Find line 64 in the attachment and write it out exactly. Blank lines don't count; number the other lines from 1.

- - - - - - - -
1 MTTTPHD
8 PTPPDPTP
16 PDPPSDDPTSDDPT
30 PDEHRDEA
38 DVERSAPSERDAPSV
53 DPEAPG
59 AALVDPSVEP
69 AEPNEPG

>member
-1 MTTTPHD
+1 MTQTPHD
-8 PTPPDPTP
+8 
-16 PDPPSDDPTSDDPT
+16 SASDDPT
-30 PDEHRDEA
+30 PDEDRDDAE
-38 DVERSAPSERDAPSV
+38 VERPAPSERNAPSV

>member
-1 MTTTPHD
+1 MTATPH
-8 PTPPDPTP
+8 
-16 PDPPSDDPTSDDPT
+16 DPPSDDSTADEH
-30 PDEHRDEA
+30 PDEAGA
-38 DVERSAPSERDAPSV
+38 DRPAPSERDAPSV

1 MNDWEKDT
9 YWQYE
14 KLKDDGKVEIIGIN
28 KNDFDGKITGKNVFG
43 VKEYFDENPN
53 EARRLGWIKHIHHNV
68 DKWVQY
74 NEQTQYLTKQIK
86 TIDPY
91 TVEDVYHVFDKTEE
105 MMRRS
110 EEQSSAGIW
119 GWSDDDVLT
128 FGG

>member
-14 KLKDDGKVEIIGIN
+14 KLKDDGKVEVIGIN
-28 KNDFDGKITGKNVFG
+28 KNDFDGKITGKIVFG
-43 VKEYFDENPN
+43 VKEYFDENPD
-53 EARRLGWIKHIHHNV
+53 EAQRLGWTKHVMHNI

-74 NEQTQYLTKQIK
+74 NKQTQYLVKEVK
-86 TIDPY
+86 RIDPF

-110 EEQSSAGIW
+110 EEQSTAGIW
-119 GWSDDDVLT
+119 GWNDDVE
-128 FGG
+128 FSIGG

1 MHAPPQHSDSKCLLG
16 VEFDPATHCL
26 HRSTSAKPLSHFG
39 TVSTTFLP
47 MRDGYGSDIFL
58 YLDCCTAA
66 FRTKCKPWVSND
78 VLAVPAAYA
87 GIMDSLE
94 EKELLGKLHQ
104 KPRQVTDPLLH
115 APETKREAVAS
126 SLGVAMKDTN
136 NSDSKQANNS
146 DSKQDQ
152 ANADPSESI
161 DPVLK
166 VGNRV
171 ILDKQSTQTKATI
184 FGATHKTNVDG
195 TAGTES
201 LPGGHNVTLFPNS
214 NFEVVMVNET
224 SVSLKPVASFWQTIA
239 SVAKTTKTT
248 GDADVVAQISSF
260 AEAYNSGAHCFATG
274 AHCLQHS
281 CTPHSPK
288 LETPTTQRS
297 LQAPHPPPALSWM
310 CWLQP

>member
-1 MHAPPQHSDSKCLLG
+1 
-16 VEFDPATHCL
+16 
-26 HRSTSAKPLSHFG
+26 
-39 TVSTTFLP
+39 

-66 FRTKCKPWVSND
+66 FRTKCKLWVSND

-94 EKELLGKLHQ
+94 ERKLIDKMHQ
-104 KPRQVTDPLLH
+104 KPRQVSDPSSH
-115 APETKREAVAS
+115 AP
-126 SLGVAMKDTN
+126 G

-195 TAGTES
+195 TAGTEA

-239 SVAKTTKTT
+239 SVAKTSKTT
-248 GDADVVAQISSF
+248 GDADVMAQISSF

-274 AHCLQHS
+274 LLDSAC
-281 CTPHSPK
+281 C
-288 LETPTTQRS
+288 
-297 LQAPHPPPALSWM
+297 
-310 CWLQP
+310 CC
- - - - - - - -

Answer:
1 MHAPPQHSDSKCLLG